Better Fluid Storage

A while back, I posted a prototype fluid storage system with a mechanic for handling breaches in a pressurized system. I thought I’d be clever by storing fluids as a percentage of a defined volume and pressure. For a “simplified” system, it was quite complicated, and fundamentally flawed.

This time, it is straightforward. Keep track of the amounts of each fluid, a total sum, and volume of the container. Pressure is the sum divided by the volume, and the percent of a fluid is its amount divided by the total sum of all fluids.

tank = {
  volume: 200, sum: 300,
  contents: { hydrogen: 200, oxygen: 100 }
}
pressure = tank.sum / tank.volume -- 1.5
percent_hydrogen = tank.contents.hydrogen / tank.sum -- 0.67

Everything needed from a container can be accessed immediately or with a single calculation involving only two variables.

But what about hull breaches?

Fluids vs Mechanical Classes

I realized that I should define fluid containers very narrowly, all they need care about is a small set of numbers, and have a few functions to modify that state. Enter the Breach class.

Breach(fluidA, fluidB, volume)

Specify which fluid containers are interacting and the volume ( I guess technically it should be area) of the breach. Each update cycle moves the pressure difference multiplied by the volume (area) of the breach from the higher pressure container to the lower pressure container.

What about pumps? I have those, with a “volume” and a “rate” modifier to allow you to adjust how fast the pump works. Pumps only work in one direction, but have a function to reverse them.

Want only one fluid to go through..say, a filter? Made that as well. Valves, so that you can adjust flow rate, filter-pump combos for pushing just the right amount of one fluid, and one-way valves to allow pressure to escape but not allow any blowback.

The Flaws

  • Once pressure is equalized, contents do not mix between fluids.
  • All fluids have the same density. This probably isn’t that hard to fix, but is unneeded for my purposes.
  • All fluids mix. This may or may not be harder to fix depending on how it is approached.
  • Temperature isn’t simulated at all. I would love to have heat transfer and heat affecting density, but these details are not necessary for my current project.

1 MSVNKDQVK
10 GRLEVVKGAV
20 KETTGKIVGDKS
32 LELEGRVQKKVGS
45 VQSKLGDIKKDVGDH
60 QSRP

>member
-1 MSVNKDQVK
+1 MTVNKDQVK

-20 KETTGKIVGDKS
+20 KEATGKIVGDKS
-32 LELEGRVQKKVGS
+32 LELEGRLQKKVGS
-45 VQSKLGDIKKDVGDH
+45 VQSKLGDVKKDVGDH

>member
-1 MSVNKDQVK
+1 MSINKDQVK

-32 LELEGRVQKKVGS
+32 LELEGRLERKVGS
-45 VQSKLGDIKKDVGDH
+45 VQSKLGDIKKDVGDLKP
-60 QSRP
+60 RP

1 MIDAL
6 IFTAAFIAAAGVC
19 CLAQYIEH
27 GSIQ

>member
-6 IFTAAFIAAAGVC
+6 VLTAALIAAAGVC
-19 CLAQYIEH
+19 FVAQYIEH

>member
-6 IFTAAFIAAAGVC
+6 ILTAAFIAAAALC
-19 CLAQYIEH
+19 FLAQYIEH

The Code

As of publishing this article, I don’t have a library to give you, but I will update it as soon as I do release it. For now, here is where I have the beginnings of a library. No matter what, I can promise it will be available by the end of April (or upon request).

Simplified Fluid Storage System

One of my game ideas involves constructing 2D spaceships, and the concept of a simplified system for storing fuel, oxygen, water – really any kind of fluid mixture – in storage tanks. Along with this, it allows simulating breaches between containers, hard vacuum, and the pressurized areas of the ship itself!

{ -- a rough approximation of Earth's atmosphere
  pressure: 1
  volume: 4.2e12 -- 4.2 billion km^3
  contents: {
    nitrogen: 0.775
    oxygen: 0.21
    argon: 0.01
    co2: 0.005
  }
}

{ -- hard vacuum
  pressure: 0
  volume: math.huge -- infinity
  -- the contents table will end up containing negative infinity of anything that leaks into the vacuum
}

It all comes down to storing a total pressure and volume per container, and a table of contents as percentages of the total mixture. The total amount of mass in the system can be easily calculated (volume * pressure), as can the amount of any item in the system ( volume * pressure * percent).

Breaches are stored as a reference in the container with a higher pressure, and a size value is added to the container with lower pressure (representing the size of the hole between them).

Limitations

  • Everything has the same density and mixes evenly.
  • There are no states of matter, everything is treated as a gas.
  • Attempting to directly modify the amount of a fluid is prone to floating-point errors it seems, while mixing containers via the breach mechanic is working as expected.

The code was written in MoonScript / Lua and is available here.